Fire truck maker enters steel aerial market
After a lifetime of building aluminum trucks, E-One rolled out a 105-foot steel tower
OCALA, Fla. — If you are looking to grow your business and believe the market will remain largely stagnant, you'll need to capture existing market share.
That's the conclusion fire truck manufacturer E-One arrived at when it surveyed the aerial fire truck landscape during this prolonged economic downturn.
So the company known for its aluminum construction looked at capturing sales from fire departments who prefer steel aerials to aluminum. In fact, E-One's founder, Robert Wormser, was an expert at making things from aluminum and decided to apply that skill to the fire truck market in 1974.
E-One estimates that 65 percent of the aerials sold in the U.S. have steel ladders.
Yet making the jump to steel isn't as simple as swapping out raw material and slapping some paint on the finished product.
There is the issue of steel not having the same level of strength as aluminum, it's added weight and the need to design and build a completely new manufacturing process.
To that end, they brought in Jim Salmi, who's not just an expert in aerials, but in steel-ladder aerials. Salmi serves as director of aerial products development.
Jay Johnson, E-One's vice president of sales and product management, said that during an early planning meeting he sat next to Salmi wondering just how they would go about incorporating a new manufacturing line into their existing operation. When he shared those concerns with Salmi, he showed him not only his drawn out plans for what to build, but all the steps to build it.
One of their first decisions was to use Domex steel, a lighter, high-strength steel that's less brittle than other high-strength steels. This meant making a large investment in enough raw Domex to ensure they'd not have supply-chain issues.
To compensate for the added wear-and-tear associated with the heavier material, they designed a roller system to extend and retract the ladder sections. These series of rollers require no lubrication, which cuts out an often difficult-to-accomplish maintenance issue. The rollers also dampen vibration and bouncing during road travel, which Salmi says will extend the ladder's life.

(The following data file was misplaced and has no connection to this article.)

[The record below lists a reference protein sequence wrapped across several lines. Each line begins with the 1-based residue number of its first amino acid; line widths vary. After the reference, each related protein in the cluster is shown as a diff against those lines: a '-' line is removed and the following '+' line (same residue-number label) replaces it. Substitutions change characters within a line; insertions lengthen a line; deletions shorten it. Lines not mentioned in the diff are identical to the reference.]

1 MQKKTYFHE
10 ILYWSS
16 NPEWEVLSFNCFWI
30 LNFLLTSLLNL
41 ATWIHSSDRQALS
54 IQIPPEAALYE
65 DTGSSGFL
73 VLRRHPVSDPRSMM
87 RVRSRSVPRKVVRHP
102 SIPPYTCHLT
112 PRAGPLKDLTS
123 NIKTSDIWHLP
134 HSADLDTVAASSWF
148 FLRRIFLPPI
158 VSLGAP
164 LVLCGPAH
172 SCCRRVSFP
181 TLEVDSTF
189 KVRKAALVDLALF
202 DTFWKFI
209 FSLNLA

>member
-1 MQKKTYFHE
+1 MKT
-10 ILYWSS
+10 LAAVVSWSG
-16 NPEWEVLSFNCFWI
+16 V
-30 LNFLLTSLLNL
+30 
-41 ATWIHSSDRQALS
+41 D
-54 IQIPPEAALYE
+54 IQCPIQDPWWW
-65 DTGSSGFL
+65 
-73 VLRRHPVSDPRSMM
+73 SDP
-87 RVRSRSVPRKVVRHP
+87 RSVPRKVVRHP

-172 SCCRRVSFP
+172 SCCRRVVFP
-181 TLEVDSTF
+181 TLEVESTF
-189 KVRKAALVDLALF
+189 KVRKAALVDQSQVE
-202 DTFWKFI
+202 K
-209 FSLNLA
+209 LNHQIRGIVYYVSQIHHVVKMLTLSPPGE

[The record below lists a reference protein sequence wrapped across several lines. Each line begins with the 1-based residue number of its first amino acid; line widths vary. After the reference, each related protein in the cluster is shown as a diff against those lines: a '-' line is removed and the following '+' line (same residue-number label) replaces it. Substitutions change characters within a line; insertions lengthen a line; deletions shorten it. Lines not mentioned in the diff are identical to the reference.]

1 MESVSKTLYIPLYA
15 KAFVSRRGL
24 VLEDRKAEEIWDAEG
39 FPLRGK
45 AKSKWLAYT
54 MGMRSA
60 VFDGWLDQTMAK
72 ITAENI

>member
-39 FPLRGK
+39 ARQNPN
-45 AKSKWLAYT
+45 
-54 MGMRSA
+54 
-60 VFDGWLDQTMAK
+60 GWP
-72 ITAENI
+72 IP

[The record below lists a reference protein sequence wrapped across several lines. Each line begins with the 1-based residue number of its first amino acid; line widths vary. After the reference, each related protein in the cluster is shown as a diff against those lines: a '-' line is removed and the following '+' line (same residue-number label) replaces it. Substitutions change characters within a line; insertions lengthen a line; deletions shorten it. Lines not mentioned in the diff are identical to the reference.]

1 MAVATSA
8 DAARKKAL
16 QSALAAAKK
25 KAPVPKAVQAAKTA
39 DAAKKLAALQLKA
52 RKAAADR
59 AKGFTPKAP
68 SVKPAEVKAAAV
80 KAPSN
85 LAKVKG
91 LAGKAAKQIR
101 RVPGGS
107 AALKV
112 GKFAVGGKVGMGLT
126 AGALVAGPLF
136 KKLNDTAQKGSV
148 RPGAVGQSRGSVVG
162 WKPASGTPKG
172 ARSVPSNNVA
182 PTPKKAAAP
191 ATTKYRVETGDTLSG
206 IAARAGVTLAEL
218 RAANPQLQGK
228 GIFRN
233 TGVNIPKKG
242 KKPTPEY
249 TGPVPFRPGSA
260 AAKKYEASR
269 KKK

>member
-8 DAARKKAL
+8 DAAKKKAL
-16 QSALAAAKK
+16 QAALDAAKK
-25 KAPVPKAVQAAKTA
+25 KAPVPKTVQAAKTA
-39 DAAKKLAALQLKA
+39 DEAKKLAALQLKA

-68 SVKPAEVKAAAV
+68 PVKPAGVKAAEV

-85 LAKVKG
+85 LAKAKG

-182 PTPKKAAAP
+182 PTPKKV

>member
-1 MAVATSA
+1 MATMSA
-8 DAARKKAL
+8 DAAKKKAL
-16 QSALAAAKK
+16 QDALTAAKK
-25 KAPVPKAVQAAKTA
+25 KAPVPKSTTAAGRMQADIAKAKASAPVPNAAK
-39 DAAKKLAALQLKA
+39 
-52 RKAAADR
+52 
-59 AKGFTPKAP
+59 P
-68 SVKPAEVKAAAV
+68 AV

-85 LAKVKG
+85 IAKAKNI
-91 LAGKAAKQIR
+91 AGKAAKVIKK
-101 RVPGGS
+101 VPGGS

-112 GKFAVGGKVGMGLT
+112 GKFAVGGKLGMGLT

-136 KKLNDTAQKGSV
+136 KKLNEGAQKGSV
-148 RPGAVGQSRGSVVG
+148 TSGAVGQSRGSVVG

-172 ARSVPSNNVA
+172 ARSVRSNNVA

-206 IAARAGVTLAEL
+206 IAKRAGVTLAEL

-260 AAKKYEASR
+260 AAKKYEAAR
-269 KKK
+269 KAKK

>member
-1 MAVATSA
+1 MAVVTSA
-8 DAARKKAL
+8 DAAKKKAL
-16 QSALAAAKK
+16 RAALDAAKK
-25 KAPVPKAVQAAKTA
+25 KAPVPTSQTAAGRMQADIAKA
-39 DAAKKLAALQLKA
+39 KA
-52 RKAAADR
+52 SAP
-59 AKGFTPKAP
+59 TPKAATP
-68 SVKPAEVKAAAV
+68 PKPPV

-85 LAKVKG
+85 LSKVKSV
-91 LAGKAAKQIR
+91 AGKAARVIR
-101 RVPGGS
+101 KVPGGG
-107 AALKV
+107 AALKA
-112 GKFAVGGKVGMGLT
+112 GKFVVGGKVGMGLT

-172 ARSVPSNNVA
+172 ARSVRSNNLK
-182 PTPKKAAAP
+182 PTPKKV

Engineers also opted for a fiberglass-reinforced polymer material for slip-resistant guards on the rungs. This, Salmi says, is more durable than rubber.
The other business reality confronting E-One was the selling price. Johnson says they entered planning for the steel ladder with the goal of pricing it at or near the aluminum-ladder trucks. Part of how they achieved that was by keeping everything from the turntable down, the same on both aerial versions.
We want it to be like a decision between a Ford and a Chevy, one of pure preference, he said. And Johnson thinks the steel choice will boost sales of its aluminum ladders.
Those who would never consider an aluminum ladder may give them a closer look when they are here looking at our steel ladders, Johnson says.
E-One just began taking orders for its steel ladders and will have one on display at FDIC. Currently the steel-ladder versions are only available in tip configurations, but steel buckets are in the works.
The steel ladders can be outfitted with monitors, lights, tip ladder and monitor controls, and foot pegs with tip controls. They can be equipped with a breathing air tank and connection, but Salmi says that will be more common once the bucket versions are available.
The steel ladders are rated to hold 500 pounds and will flow 1,000 gallons per minute through the plumbing.